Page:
Restaurants & Bars

Dog in Seoul (Long!)

Alan Divack | May 31, 200109:14 PM     8

Below is a report from a friend of mine who is spending this semester in Korea, about a visit to a restaurant in Seoul specializing in dog. My friend was timid about posting it on his own, but said it was OK for me to do it for him. Mind you that this is from a person who, until not too many years ago, couldn't (and wouldn't) even eat with chopsticks. Now he has truly gone where I would not dare.

I've just returned from an excursion to a dog restaurant. It's near the Blue House, and was located in an elegant building -- thatched roof, stucco walls, interior courtyard, elaborate plantings. It's either an
old private home or was modeled on one. Most of the patrons seemed to be businessmen or politicians with a sprinkling of young families and couples, in other words a typical crowd for an upscale restaurant. Dog meat is a delicacy here, and an expensive one at that. We were the only westerners & attracted lots of stare. My friend brought his driver, Mr. Lee, and otherwise I'm sure we couldn't have gained admission and couldn't have figured out what to order.

Ever since the Olympics dog restaurants in Seoul have kept a low profile. They've been removed from main streets, signs are smaller, and the younger eneration's been turned off the practice. Another price of westernization. Dog restaurants in the countryside are much more open, I'm told; also dog restaurants in Seoul no longer hang carcasses in plain view (as other restaurants do duck & lamb carcasses, e.g.) . There is a steady barrage of letters in the English-language Korean press attacking dog-eating, thus showing the limits of westerners for cultural diversity. One result is that dog meat is apparently the only kind of meat that's not subject to government inspection, for doing
so would give ammo to the practices opponents. Having no government inspection is a way of pretending it doesn't really exist. Koreans are hyper-sensitive about the country's image.

(Koreans also complain that the younger generation is losing the taste for kimchi. There may be SOME reason for this concern, but mostly I see it as evidence of uneasiness about "westernization" -- with westernization in this context meaning less an imposed hegemony than various Koreans own choices of new social directions. It's a question then of internal Korean conflicts. So one middle-aged Korean blamed the problem on working wives. They don't have time to make kimchi (perhaps one whole day of preparations for a month's supply), they get home late from the office so they buy fast food, they don't have time to prepare their children to accept its taste (by starting them off with mild varieties, then introducing hotter and hotter types), they put the responsibility on their own parents, who?ve already done this all their lives. One can get prepared kimchi at supermarkets, but the traditionalists are horrified by this. There's more fermenting here than just vegetables.)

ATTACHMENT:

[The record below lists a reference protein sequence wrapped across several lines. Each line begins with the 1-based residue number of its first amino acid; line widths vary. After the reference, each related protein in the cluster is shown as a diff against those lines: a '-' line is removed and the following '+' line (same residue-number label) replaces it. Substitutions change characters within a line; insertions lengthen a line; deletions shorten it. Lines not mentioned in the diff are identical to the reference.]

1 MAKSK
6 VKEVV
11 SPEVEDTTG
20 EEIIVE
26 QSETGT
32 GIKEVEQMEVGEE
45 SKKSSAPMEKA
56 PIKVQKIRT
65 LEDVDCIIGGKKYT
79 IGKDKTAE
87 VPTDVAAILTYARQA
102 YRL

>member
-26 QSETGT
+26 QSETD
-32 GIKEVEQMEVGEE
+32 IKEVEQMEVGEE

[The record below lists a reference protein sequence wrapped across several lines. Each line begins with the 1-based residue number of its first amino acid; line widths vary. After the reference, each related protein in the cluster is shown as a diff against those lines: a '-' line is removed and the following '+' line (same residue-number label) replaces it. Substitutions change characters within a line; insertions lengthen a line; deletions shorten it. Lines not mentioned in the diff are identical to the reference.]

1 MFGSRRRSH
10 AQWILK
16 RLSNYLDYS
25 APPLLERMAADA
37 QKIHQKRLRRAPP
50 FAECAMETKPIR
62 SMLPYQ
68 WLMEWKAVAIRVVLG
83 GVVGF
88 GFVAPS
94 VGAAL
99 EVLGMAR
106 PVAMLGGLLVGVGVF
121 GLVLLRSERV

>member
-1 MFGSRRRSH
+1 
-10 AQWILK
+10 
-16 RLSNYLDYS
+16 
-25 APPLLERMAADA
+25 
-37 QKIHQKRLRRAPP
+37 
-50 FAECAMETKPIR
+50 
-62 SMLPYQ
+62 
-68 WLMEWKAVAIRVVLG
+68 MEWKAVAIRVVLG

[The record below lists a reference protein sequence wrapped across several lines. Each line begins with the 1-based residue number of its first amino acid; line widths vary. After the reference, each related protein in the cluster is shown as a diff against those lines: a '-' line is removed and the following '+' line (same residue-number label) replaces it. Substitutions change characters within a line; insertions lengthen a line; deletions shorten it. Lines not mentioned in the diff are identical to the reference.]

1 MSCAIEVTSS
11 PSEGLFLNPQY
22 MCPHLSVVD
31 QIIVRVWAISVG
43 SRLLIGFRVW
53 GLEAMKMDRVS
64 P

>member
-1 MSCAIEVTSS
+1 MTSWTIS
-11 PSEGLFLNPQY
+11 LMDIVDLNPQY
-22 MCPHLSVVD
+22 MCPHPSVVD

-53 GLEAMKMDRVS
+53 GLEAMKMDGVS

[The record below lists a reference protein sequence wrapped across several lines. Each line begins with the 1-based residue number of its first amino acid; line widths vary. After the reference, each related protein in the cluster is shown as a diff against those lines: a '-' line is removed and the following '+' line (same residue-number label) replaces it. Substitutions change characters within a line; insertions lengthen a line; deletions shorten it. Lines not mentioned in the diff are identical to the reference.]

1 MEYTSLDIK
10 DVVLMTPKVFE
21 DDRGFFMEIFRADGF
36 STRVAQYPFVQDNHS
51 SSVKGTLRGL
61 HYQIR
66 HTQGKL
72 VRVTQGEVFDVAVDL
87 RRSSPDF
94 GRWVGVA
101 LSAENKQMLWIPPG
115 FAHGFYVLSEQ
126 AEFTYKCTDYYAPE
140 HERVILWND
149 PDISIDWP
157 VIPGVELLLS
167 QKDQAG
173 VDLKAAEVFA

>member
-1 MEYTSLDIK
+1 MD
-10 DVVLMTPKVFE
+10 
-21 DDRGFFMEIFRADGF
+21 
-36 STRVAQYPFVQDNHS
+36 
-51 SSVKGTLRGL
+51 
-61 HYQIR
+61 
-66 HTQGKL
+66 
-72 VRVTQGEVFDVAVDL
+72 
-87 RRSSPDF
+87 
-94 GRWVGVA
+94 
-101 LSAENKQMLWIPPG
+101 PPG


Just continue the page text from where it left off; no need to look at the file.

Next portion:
We had two dishes, both cooked on the gas burner in the table. One was a kind of grill -- with the meat being cooked with greens (scallions, except much longer and tastier than ours, and a kind of green). You take up one green, put it in a hot sauce, add some meat, then some of the other greens, mix it around, and eat it. Sort of like bulgogki. The hot sauce consisted of a red pepper-laden concoction, mustard, and a granulated powder that was various shades of brown and black.

The other dish was the famous dog stew that boiled down into a thick, viscous mass. It was also eaten with a dipping sauce. Both were very good, though I referred the grill. Then the waitress brought in rice & dumped it in the soup pot. She added dried seaweed & some kind of hot pepper & mixed the remains of the stew in it, & we ate the rice. Among the best rice dishes I've ever tasted -- surprisingly delicate and complex. According to Mr. Lee, who should know, this was a good dog restaurant.

Dog meat itself is dark & resembles a combination between beef and dark turkey, except it's juicier & is much more tender. It comes in small hunks. There wasn't much of a smell-- that's apparently a sign of a good cook because at some places it smells good but has no taste. This was delicious -- and all the better with the spices. Also, though Korean food is famously hot, great skill is involved in blending the spices and, more important, in not having them overwhelm the freshness of the ingredients. That is especially apparent here.

If we can get together again, we're going to try for a kind of restaurant that serves (I think) soltang -- it consists of a cow's carcass that boils for a day or so & is mainly marrow. Supposed to be fantastic.

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